Try it out, start by including rock climb once or twice a week. It won’t take long until you are hooked. You will love it as a form of exercise. It’s challenging, rewarding, and will get your heart pumping for a great workout. Then you can decide if you want to join a gym or just include rock climbing every once in a while as part of your workout routine.
Best Pattern for a Rock Climbing Workout
Here’s how to use rock climbing as exercise. Start with this workout pattern and over time you’ll build your own tried and true warm-up and workout ritual to make the most out of a climbing session.
- Stretch– start by stretching, but not the static stretching where you hold poses for 30 seconds. You’ll want to do dynamic stretching where you loosen up your muscles by doing lunges, jumping jacks, arm windmills, and maybe even some neck movements.
- Climb– Follow the Pyramid Climbing pattern. Start with something a few grades lower than your top ability. Engage your climbing muscles and practice good technique for a warm-up. Rest for a few minutes between climbs and take a few more climbs to build up to your highest limit. Try not to rest more than 10-15 minutes between climbs (belaying can count as a part of your workout too, but you probably won’t be working as hard). Climb as many tougher routes as you can and then slowly start to cool it down with a few slightly easier grades.
- Finish strong– Once you feel like you have climbed your max amount and your forearms are really feeling it, finish off strong with whatever energy you have left in you. I like to do as many pull ups as I can, lift some heavy weights, or do some extra cardio like running for 10-20 minutes. This gives your workout an extra boost as you give every ounce of energy you have left. When I climb with my dad, we end with as many cone pull-ups as we can…
- Cool down– Rest and relax after you are finished, but be sure to do some static stretching to relax and calm your muscles. A short yoga session is perfect, or some movements to stretch out your arms, legs, and even your neck would be perfect.
Make sure you have a plan in place and don’t skip the stretches or you’ll be more likely to injure yourself.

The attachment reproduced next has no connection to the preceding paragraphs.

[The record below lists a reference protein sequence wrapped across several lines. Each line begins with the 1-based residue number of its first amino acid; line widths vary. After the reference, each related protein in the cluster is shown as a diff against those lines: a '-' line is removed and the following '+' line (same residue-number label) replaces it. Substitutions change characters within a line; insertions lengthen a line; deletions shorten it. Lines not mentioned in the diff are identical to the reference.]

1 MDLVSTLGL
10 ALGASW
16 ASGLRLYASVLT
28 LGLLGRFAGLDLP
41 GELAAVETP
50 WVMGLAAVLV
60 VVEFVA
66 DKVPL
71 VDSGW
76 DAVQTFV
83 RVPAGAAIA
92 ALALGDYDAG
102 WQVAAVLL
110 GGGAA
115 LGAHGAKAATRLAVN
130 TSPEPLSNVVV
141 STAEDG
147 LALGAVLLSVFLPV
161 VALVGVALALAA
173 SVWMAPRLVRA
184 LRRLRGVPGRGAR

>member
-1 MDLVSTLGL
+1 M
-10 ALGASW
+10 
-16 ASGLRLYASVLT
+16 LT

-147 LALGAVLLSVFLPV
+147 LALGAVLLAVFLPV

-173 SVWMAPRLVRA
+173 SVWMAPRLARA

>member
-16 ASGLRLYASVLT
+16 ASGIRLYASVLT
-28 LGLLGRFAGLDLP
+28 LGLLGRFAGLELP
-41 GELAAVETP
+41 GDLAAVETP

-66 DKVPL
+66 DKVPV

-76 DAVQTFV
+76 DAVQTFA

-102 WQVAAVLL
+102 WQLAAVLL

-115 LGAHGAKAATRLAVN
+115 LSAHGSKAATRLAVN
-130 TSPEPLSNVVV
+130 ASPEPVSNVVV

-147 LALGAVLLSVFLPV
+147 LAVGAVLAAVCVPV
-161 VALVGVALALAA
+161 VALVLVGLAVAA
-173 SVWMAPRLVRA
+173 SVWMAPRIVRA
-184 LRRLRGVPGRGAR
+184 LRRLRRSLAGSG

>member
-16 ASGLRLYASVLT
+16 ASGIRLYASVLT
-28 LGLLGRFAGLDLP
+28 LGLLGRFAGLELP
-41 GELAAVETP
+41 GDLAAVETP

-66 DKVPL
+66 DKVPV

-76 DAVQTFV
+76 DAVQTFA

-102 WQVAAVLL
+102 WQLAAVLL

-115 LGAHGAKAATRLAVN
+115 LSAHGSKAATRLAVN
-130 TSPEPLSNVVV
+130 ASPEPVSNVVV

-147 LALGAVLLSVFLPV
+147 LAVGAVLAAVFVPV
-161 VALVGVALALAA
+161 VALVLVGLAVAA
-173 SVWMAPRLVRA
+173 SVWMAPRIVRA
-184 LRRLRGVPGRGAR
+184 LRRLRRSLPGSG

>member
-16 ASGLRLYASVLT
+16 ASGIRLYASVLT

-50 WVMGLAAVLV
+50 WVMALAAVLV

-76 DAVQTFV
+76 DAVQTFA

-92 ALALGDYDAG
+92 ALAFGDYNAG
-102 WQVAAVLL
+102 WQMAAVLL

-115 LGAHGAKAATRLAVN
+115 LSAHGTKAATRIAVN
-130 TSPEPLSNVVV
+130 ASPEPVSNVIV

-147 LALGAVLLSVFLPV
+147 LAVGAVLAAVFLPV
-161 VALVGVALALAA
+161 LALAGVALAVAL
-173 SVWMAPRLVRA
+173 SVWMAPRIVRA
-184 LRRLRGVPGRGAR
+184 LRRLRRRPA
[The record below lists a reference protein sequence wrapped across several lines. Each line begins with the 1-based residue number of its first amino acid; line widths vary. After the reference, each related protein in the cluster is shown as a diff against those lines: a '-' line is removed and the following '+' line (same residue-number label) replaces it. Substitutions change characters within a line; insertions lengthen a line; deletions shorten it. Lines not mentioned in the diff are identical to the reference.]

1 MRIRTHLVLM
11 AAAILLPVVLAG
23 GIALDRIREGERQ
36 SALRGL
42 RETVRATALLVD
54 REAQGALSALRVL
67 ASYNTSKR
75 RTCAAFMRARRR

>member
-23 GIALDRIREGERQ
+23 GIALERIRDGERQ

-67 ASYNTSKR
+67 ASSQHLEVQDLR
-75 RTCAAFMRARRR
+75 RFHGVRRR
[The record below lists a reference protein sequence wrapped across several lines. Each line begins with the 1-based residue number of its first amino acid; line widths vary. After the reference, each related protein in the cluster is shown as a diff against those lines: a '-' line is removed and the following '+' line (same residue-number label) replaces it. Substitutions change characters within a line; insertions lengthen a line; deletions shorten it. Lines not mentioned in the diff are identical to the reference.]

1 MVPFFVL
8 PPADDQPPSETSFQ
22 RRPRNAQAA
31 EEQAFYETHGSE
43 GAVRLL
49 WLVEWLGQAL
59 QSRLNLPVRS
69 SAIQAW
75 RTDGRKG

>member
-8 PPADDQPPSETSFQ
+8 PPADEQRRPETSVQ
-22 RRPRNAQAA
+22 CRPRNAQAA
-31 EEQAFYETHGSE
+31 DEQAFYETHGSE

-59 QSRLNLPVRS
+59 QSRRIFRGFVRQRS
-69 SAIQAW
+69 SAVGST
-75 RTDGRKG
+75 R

At the gym I like to climb until I can’t climb anymore. You’ll definitely be sore the next day, but not too sore that you won’t be able to climb again tomorrow for 2 days in a row!
What is the best type of exercise to help you get in shape and lose weight?
The type of exercise that you will actually do and commit to is the type you should do! Whether that is running, pilates, kick boxing, dancing, basketball, tennis, or rock climbing. Just make sure it happens, fit it into your week and you will enjoy the benefits of being active.
Overall the goal is to move more and sit less, however that looks for you! I recommend trying rock climbing if you haven’t already.
I’ll say it again- are you looking to get in shape and have fun doing it? Climbing is the sport for you.
Is Rock Climbing Better than Weight Lifting? Climbing trains the muscles that are required for the routes and problems you do, but climbing is not equivalent to a total body weight training workout. The muscles you use for climbing can benefit and be strong and defined, but you need to have a full-body plan for strength, otherwise you might end up with injuries from neglected muscles.
Climbing is a form of weight lifting, it works many muscles in your body but is it sufficient strength training to build and maintain muscle mass?
It is recommended to weight train at least 2 times per week, targeting all your muscles. Do rock climbing for much of this requirement, and then add in some focused total body weights in order to not miss anything. As a bonus, lifting weights will also make you a better climber.